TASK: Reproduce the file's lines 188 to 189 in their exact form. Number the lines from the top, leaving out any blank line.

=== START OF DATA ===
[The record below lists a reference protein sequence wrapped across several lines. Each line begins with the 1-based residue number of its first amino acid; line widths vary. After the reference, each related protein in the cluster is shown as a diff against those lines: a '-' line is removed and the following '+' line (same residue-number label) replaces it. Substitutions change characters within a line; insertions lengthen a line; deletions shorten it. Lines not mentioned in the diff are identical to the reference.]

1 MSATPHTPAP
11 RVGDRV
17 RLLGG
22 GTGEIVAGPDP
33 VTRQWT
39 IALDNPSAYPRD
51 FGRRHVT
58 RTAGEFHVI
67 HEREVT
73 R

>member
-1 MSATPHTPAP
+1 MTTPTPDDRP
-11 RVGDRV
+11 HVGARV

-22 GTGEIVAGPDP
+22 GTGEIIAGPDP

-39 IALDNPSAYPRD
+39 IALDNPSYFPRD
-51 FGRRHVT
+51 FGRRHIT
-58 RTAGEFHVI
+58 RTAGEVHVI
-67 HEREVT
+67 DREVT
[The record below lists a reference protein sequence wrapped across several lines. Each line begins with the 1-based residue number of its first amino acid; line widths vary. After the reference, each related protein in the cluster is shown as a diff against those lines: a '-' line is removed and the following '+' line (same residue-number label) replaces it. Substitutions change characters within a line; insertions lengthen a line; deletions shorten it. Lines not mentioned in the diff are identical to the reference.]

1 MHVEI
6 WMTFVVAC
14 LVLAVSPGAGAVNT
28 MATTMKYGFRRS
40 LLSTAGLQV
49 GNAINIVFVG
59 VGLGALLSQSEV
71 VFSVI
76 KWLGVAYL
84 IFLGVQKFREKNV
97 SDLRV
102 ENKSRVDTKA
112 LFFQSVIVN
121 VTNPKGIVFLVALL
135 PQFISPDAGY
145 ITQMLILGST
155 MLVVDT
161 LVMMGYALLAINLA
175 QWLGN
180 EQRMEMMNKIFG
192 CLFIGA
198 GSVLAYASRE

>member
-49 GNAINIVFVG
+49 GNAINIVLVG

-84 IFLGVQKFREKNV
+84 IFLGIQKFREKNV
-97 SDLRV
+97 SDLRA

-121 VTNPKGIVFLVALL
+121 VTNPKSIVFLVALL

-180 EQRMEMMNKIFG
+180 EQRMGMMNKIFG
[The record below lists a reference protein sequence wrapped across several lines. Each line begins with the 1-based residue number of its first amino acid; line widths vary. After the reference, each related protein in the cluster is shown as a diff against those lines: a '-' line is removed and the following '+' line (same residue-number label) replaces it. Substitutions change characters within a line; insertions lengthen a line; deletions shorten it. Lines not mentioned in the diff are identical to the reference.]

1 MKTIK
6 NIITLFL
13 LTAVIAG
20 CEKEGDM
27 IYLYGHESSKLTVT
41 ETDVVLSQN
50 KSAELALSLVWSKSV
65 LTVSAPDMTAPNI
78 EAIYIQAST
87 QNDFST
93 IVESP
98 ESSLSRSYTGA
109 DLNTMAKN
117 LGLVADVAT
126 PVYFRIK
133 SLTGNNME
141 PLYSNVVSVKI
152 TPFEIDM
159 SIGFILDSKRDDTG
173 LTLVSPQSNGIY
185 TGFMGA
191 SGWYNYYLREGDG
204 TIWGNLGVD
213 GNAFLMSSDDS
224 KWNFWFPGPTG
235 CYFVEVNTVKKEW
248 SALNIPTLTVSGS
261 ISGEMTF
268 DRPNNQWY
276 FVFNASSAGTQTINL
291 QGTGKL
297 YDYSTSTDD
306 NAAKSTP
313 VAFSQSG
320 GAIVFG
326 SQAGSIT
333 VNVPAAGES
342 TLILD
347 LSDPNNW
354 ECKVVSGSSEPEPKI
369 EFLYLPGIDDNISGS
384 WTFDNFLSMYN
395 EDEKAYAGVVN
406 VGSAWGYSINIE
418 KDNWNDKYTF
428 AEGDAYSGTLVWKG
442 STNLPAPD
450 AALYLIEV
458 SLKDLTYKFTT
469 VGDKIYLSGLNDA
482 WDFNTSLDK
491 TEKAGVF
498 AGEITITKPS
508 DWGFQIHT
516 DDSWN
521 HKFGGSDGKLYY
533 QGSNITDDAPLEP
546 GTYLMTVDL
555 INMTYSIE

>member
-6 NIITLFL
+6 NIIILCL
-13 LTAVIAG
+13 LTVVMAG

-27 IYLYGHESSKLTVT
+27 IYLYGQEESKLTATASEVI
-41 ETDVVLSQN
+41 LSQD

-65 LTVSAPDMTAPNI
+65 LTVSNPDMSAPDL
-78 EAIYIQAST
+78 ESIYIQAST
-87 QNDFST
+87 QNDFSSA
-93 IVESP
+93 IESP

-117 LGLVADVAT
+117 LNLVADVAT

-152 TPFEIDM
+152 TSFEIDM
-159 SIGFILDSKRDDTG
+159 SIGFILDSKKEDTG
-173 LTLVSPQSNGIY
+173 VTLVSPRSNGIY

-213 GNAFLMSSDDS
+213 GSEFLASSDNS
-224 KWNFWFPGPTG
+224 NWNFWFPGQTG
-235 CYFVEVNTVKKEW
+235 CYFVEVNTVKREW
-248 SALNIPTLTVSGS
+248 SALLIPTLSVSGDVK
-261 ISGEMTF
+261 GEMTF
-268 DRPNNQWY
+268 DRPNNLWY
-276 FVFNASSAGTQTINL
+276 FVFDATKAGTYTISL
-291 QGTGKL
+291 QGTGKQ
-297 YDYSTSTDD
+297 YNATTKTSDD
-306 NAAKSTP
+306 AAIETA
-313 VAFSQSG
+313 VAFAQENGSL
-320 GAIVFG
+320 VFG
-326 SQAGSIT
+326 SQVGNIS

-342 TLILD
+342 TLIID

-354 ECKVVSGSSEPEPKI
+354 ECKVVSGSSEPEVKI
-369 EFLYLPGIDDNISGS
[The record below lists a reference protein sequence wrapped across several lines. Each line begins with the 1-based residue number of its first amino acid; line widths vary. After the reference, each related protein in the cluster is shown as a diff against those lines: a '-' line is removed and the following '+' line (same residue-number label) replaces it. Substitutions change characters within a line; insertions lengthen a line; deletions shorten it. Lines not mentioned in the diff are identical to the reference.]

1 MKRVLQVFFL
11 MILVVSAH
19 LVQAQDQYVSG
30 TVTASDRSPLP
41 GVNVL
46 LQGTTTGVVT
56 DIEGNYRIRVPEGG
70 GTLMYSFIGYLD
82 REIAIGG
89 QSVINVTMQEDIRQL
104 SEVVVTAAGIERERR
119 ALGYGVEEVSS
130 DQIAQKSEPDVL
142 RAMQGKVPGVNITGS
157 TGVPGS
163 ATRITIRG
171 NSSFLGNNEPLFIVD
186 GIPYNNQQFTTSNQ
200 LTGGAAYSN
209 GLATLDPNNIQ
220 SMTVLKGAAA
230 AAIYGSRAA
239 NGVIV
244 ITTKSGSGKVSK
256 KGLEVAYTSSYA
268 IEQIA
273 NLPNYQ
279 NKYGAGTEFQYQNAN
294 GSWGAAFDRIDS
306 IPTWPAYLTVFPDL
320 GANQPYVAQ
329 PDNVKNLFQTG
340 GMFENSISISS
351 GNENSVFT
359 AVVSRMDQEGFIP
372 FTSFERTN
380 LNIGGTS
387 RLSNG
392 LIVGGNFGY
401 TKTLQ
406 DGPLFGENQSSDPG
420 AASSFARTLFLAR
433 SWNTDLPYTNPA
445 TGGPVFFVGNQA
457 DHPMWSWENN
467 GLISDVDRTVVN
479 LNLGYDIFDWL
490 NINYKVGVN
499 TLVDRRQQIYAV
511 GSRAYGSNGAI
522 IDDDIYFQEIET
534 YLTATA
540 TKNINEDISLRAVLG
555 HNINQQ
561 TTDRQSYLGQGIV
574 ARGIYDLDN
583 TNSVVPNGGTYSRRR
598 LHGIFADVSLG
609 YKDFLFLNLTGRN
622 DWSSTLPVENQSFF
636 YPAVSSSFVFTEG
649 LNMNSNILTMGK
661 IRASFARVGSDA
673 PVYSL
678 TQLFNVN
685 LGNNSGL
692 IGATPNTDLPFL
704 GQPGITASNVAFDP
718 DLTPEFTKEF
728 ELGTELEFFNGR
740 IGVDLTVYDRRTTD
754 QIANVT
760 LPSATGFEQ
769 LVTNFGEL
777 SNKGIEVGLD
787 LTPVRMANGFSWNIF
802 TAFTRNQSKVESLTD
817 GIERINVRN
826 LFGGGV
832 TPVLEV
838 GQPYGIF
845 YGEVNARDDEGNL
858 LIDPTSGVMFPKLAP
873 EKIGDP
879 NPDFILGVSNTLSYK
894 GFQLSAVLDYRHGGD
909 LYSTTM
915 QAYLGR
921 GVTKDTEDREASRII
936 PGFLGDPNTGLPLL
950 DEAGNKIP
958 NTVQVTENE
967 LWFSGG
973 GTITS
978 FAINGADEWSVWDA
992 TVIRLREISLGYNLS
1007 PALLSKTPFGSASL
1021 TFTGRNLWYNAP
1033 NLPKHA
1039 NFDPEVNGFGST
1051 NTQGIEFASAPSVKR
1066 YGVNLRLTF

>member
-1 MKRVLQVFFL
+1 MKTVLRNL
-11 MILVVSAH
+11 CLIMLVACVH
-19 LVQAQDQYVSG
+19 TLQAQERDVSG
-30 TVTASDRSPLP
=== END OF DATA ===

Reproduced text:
104 SEVVVTAAGIERERR
119 ALGYGVEEVSS